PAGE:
10) Paddy Driscoll, Hammond Pros, Decatur Staleys, Chicago Cardinals, and Chicago Bears, 1919-29.  As you can see from the team names, and the years, he played in the NFL's earliest days.  As I discuss in greater detail in the Feb. 10, 2016 post, statistics for the NFL in the 1920's are very limited.  So while Driscoll is listed as a quarterback, it's difficult to determine if he was the "real" quarterback throughout much of his career.  For example, in the Cardinals 1925 season, for which they were the NFL champs, Red Dunn is credited with throwing all the Cardinals touchdown passes.  So while Driscoll certainly was on a title-wining team, he might not have been the true quarterback during that season.

 11) Sonny Jurgensen, Philadelphia Eagles and Washington Redskins, 1957-74.  Threw for 32,224 passing yards, 255 touchdown passes, and had an enormous for the time lifetime passer rating of 82.63.  No playoff starts, though, and of the four games he played in he only threw a pass in one.  However, he did play in the 1960 NFL Championship Game with the victorious Eagles, so he won a title game, just not as a starter.

















































Wednesday, December 7, 2016

Exotic/Disgusting Foods and Beverages Forum--Icelandic Dairy Product

     I was a bit excited when I saw a product in the yogurt aisle recently (at Wegman's again, as I recall).  Since Iceland is so small and isolated, finding its native cuisine is quite a challenge.  Earlier this year (April 20, 2016) I discussed several Icelandic beers and liquors in a post, and now I can add something else.
     Skyr (pronounced "skeer") is a traditional Icelandic dairy product.  NOT a yogurt, as the container and website both emphasized.  It's made slightly differently, and is produced using different strains of bacteria cultures.  To make it a small portion (from previous batches) is added to warm milk to introduce the correct bacteria cultures.  Rennet is sometimes added, too.  The result is left to coagulate, and then is strained through fabric to remove the whey.  Modern makers also sometimes add flavoring, mostly in the form of berries.  Skyr was originally a Norwegian tradition.  About 1100 years ago it was introduced to Iceland, and since it's become a traditional, popular cuisine.  Oddly, according to the sources I read, the Norwegians themselves evidently weren't as keen about it, and mostly allowed this food tradition to go extinct.  Although evidently the Norwegians reacquired their taste for it, as Iceland now exports skyr to Norway, as well as Sweden, Finland, Denmark, Ireland, The Netherlands, Germany, the U.K., the U.S., Latvia, and Lithuania.
     The most common method of consuming it is cold, with milk and sugar.  However, there are some varients.  "Hraeringur" is a mixture of skyr and porridge.  Sometimes it's eaten as a dessert--mixed with jams or fruit, or put atop cheesecake.  It's also occasionally mixed with fish at dinner, or combined with cereal at breakfast.  Skyr is high in protein and calcium, and low in fat.  Additionally, the website for Icelandic Provisions, who made the skyr I tried, noted that their product is gluten free, artificial flavor free, and contains no GMO's or preservatives.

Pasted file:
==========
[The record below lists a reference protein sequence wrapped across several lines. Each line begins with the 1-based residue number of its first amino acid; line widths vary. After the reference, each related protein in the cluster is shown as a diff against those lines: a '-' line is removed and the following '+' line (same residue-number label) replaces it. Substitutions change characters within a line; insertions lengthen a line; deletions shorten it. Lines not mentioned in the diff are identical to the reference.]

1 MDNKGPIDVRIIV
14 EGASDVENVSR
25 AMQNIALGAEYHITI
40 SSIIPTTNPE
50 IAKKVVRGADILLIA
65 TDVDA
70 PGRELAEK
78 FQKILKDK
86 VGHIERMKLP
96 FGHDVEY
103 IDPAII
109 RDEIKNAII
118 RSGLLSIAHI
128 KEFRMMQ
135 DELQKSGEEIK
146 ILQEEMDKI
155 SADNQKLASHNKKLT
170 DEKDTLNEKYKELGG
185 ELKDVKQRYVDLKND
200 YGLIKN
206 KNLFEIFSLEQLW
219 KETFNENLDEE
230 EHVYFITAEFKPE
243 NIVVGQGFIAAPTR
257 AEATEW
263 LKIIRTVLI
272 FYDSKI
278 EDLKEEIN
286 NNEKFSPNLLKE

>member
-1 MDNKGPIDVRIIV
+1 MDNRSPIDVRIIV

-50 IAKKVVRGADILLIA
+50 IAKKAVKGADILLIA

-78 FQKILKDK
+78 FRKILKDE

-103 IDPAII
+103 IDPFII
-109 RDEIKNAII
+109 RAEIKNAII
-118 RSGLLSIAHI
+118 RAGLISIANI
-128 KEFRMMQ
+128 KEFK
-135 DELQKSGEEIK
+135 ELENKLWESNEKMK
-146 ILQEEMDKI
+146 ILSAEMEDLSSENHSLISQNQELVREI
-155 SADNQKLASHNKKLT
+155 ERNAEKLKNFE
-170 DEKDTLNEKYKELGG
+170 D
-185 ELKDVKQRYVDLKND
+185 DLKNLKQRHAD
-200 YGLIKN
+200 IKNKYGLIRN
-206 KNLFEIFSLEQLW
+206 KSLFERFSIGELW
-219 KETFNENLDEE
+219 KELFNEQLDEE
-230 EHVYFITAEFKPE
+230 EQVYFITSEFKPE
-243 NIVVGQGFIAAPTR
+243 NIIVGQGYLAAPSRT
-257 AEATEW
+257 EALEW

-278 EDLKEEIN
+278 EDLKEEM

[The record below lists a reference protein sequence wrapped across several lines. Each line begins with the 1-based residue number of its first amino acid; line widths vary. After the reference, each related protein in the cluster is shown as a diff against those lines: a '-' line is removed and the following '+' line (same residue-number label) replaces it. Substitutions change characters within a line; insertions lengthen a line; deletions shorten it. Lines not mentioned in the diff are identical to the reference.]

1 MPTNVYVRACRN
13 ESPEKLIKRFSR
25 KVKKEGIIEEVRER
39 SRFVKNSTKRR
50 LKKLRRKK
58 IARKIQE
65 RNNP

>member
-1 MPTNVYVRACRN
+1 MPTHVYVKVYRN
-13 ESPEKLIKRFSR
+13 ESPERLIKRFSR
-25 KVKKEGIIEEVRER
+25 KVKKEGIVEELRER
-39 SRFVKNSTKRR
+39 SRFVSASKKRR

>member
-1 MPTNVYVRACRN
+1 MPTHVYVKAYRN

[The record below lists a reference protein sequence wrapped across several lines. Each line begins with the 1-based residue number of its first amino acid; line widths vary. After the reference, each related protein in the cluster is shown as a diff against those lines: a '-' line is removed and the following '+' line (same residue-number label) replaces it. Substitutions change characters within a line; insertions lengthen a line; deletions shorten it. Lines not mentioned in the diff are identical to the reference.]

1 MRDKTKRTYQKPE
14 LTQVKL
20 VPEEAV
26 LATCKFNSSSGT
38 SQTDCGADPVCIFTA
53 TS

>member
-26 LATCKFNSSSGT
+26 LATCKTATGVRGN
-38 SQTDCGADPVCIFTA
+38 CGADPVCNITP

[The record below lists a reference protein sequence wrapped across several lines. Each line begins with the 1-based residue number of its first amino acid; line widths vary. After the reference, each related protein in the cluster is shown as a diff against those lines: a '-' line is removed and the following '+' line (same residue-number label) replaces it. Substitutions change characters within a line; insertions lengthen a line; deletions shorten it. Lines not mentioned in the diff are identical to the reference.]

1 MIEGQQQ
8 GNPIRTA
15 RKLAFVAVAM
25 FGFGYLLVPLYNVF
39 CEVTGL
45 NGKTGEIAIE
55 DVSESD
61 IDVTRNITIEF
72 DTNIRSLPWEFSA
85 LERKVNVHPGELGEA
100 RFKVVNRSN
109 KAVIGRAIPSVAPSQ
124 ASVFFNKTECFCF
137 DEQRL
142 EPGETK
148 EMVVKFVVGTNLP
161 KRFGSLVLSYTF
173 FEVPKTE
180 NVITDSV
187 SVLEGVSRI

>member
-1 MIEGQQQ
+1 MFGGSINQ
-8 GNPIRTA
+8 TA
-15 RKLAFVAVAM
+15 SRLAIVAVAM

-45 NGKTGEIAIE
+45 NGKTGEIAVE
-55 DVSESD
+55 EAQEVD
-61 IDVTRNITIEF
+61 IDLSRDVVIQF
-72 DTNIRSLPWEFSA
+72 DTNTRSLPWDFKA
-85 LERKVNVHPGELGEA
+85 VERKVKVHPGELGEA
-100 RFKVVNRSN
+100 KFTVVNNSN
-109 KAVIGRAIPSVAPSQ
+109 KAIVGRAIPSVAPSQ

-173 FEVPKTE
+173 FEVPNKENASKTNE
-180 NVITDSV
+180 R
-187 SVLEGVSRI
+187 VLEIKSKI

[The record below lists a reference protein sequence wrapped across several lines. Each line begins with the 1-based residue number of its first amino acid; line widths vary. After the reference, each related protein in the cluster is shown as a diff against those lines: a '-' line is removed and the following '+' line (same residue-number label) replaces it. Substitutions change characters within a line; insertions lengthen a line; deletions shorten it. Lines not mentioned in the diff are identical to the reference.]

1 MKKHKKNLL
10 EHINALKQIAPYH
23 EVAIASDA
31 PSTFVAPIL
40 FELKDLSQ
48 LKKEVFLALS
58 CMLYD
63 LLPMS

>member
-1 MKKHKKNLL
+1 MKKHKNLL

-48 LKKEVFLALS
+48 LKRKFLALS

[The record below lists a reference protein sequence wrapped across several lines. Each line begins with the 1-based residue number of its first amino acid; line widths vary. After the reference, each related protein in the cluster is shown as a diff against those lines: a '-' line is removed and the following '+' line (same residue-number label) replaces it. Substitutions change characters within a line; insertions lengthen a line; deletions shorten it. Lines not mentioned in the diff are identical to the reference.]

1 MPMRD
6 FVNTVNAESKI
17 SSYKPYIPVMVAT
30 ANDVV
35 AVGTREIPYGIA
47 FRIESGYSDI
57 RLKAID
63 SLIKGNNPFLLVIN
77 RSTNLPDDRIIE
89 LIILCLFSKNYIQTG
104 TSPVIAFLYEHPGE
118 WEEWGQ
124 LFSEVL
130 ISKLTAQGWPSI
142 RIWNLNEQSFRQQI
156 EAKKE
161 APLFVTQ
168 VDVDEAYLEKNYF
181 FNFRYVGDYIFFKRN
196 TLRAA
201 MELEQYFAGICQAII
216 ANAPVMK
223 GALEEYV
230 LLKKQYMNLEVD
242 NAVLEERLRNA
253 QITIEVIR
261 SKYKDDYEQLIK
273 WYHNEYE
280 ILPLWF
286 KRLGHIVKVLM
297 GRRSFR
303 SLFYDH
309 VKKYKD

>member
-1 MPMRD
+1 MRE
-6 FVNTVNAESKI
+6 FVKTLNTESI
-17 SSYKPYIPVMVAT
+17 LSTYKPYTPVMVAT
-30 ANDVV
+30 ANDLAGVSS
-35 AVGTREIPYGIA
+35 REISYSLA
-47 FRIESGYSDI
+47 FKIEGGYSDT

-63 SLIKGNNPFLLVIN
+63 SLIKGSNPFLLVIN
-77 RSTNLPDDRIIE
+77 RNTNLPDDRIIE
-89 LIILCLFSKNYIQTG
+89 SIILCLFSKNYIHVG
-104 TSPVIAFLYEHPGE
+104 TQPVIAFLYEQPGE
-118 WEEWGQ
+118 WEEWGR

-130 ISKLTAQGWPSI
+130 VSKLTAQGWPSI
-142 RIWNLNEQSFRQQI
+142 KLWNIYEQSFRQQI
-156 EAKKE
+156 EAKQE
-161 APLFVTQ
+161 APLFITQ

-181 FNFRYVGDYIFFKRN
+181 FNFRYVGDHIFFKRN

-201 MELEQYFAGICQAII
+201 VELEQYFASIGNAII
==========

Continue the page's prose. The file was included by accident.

I should also mention that while the website acknowledges a certain similarity to Greek style yogurt, they want you to know it's definitely different.
     I got the blueberry with bilberry flavor, as that was the only option.  Other kinds made by the company are one with cloudberries (which are evidently somewhat scarce, and taste like baked apples), one with lingonberries (see my September 23, 2013 post for more info about this fruit), and some with more common fruits like raspberries, strawberries, and peaches, sometimes combined together.  Also a coconut and vanilla kind.  Bilberries are touted as being more intense than their blueberry kin, but they seem pretty similar, both in their appearance and taste.  It seems that bilberries are essentially the European version of blueberries.  (So mixing them both together appears a bit boring and tame, now that I think of it.)  Bilberries have long been alleged to help with various medical ailments, such as blood pressure problems, hemorrhoids, diabetes, kidney disease, UTis, etc.  Also they're thought to particularly help improve peoples' eyesight.  During World War 2 RAF pilots ate them for this effect.  Well, I have to resort to one of my cliches once more.  The evidence for bilberries being a cure-all, or even treatment-all, is lacking.  For example, a study about the eyesight benefits from consuming them concluded that they probably didn't make a difference.  So eating bilberries is healthy, but in the normal fruit way, and almost certainly not as an effective treatment for your elephantiasis, or your drug-resistant TB, or whatever.
     Anyway, I found the blueberry/bilberry skyr to be pretty good.  The berry flavor was detectable, and decent.  I thought it was slightly thicker than regular yogurt.  But, I think it tasted pretty much like regular yogurt.  I know the makers would probably be irritated with this opinion, but there it is.  I don't think I could have distinguished between the two in a blind taste test, for example.  This isn't a criticism of skyr--I like yogurt just fine, and I would buy this kind of skyr again, and/or its other flavors if given the opportunity.  But I have to admit that I was kind of hoping it would be more different from regular yogurt, something dramatically unique and special.  Alas, I guess.